Red Monday

When I was a boy my brother and I played a game where we compared what color each day of the week ought to be painted. Sunday was easy; that had been decided for us by its name. As I recall Monday was gray (sorry, Monday), Tuesday was forest green, Wednesday was orange, Thursday was silver, Friday was white, and Saturday was red. I did not know at the time what a useful writing exercise this game was. After all, even Sunday doesn’t actually have a color. The truth of human experience is that everything feels like something. So if I tell you Sunday feels like yellow, you probably know what I mean. Such is the job of the writer: to find the quickest means by which to convey to his readers what a given moment, sound, or thought feels like, usually by comparison to something wholly different than what is being described.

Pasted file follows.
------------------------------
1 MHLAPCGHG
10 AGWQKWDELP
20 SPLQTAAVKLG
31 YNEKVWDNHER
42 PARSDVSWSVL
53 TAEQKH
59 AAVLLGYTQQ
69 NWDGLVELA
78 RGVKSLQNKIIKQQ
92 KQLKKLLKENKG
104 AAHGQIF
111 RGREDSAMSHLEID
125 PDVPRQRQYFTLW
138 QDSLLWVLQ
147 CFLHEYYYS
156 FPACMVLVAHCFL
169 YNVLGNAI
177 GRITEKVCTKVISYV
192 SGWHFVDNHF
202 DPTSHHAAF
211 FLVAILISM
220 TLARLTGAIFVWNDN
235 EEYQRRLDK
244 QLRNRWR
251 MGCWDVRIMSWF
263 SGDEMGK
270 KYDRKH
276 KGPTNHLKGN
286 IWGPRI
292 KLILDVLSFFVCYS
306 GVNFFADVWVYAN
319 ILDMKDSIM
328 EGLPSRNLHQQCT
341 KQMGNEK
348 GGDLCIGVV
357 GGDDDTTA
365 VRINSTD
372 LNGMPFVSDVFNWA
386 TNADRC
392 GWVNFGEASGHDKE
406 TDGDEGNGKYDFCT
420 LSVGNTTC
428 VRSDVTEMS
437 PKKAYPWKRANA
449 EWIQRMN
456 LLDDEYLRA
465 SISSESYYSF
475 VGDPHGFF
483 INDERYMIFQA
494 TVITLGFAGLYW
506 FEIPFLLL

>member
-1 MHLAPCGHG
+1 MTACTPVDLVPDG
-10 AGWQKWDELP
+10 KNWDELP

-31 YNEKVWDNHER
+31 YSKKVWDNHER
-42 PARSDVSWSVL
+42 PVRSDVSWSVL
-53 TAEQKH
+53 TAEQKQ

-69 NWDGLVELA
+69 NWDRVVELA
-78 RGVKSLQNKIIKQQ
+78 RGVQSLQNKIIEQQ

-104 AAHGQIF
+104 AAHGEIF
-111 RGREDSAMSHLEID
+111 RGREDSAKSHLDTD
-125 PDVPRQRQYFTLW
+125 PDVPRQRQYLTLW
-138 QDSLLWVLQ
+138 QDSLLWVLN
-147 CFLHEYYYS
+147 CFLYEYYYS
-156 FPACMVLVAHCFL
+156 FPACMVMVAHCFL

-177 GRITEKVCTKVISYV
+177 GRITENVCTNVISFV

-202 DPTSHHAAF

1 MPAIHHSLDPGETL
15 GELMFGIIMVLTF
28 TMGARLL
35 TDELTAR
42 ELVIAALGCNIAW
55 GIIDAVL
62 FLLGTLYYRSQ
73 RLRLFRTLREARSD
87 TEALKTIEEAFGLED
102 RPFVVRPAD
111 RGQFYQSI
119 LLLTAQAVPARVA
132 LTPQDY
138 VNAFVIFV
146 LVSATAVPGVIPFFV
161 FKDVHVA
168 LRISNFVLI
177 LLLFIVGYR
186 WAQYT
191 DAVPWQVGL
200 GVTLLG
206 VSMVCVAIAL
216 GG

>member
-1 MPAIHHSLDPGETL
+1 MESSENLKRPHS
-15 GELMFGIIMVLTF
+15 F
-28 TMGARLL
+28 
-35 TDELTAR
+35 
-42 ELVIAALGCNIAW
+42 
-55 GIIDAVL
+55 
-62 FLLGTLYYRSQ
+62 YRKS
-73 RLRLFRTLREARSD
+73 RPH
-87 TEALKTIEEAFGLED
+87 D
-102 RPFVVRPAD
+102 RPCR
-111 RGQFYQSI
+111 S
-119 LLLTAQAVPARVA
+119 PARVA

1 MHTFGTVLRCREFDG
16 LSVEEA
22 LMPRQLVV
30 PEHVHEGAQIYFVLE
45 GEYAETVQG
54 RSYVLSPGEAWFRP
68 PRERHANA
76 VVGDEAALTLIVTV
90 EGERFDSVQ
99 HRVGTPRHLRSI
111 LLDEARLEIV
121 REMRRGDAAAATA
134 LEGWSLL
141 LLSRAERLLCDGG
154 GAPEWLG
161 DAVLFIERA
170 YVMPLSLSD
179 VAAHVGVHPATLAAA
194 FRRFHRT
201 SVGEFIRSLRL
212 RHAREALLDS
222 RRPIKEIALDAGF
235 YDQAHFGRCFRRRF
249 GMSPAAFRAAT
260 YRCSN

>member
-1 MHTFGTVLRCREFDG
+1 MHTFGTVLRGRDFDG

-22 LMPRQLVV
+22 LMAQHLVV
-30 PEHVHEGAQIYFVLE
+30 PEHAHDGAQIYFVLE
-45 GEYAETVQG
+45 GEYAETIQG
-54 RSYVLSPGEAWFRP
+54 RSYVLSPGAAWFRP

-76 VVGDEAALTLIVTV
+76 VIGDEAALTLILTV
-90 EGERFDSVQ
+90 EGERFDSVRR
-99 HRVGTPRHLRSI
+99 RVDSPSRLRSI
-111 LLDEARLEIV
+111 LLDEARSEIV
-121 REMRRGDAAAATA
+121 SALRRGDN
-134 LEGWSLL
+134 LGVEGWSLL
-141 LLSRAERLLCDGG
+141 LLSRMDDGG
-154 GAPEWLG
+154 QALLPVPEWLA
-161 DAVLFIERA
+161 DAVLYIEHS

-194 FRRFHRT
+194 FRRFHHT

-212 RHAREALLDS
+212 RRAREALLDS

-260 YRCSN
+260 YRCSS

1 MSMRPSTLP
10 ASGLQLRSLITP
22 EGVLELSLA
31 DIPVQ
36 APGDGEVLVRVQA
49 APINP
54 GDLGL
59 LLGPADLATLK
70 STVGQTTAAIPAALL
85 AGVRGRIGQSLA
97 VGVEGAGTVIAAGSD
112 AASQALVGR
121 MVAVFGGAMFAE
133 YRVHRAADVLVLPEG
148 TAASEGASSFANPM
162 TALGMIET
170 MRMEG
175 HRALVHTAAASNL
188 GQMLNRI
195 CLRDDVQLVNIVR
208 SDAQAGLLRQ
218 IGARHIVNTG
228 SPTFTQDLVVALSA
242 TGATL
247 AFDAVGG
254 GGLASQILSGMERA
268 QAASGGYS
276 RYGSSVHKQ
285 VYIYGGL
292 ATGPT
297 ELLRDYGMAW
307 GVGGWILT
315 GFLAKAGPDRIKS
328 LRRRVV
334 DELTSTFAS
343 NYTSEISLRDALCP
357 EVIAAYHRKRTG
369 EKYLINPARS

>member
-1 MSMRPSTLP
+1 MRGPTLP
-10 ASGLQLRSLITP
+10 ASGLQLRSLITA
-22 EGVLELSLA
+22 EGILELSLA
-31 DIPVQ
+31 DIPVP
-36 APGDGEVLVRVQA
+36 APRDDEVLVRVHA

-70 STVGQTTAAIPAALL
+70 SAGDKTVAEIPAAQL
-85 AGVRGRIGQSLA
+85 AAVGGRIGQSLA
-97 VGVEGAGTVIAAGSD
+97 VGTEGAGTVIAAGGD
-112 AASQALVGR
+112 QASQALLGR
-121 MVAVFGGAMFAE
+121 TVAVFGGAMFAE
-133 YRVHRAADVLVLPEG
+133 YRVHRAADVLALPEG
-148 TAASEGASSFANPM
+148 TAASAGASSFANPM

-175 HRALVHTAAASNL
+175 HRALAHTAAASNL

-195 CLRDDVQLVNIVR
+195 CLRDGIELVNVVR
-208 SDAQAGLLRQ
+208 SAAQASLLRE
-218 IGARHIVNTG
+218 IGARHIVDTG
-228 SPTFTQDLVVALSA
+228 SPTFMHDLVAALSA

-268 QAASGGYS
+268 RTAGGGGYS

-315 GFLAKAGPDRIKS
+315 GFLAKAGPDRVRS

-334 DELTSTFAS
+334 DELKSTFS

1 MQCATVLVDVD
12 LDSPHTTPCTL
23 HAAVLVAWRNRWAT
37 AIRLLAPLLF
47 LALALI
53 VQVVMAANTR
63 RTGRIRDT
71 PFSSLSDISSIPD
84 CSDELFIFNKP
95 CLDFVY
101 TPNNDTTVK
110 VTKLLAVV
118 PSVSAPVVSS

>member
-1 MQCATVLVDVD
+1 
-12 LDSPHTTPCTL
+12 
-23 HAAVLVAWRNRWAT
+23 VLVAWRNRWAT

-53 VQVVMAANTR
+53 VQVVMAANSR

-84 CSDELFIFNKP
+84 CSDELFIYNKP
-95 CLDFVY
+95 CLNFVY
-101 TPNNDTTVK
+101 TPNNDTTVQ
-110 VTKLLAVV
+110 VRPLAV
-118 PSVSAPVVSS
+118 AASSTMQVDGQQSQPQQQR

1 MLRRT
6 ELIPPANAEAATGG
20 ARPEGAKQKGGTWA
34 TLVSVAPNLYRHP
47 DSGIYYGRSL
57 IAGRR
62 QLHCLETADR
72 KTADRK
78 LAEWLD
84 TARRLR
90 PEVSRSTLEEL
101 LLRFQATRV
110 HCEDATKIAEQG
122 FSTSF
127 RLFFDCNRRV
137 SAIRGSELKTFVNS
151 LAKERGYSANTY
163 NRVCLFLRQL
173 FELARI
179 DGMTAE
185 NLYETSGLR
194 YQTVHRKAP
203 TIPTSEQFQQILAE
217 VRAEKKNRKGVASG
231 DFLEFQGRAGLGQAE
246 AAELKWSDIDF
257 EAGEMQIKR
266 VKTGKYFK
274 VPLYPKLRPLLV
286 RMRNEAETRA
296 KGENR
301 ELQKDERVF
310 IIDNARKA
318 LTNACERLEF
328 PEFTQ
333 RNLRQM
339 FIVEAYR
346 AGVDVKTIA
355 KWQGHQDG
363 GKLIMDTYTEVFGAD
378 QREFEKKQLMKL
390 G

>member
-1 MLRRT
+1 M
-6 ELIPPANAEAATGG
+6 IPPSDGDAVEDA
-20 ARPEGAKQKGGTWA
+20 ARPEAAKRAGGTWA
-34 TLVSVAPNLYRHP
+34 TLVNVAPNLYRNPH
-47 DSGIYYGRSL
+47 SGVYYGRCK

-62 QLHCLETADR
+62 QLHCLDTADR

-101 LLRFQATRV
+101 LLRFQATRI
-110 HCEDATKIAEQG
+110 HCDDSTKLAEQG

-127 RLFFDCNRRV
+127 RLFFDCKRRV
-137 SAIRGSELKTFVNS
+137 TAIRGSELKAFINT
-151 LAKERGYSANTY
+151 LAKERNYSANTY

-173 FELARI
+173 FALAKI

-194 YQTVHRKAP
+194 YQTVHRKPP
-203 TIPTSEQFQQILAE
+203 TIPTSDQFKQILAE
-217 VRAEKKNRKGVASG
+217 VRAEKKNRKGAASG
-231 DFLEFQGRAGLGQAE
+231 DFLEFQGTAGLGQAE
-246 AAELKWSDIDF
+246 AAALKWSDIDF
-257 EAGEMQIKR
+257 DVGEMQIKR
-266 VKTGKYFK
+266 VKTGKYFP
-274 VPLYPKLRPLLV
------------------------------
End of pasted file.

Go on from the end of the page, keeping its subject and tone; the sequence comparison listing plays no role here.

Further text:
When I was a waiter, guests would occasionally sit in my section and trigger in me the ghost of a memory. I could not recall the guest’s name, where the guest might have sat, what the guest had ordered, nor what had been said; all I could remember is what it felt like to wait on him or her. I would remember gentle, or tight, or careful. Soon enough, once I’d greeted the guest and heard their voice and so on, the memory of our last exchange would emerge. But that first memory, that felt memory, was always exactly correct. The rest were just details.

Sometimes I’ll read a novel where a writer takes great pains to illustrate exactly how to groom a horse, say, or amputate a leg without anesthesia. I appreciate the meticulous research that goes into this kind of clinical, encyclopedic writing, and I understand the writer’s desire to represent the world accurately and completely, but a part of me always thinks, “Who cares?” I don’t want to know how to amputate a leg, I want to know how it feels to amputate a leg. After all, a robot could cut a man’s leg off if we programmed him to do so, but only a human would know that amputation without anesthesia feels exactly like a red Monday.

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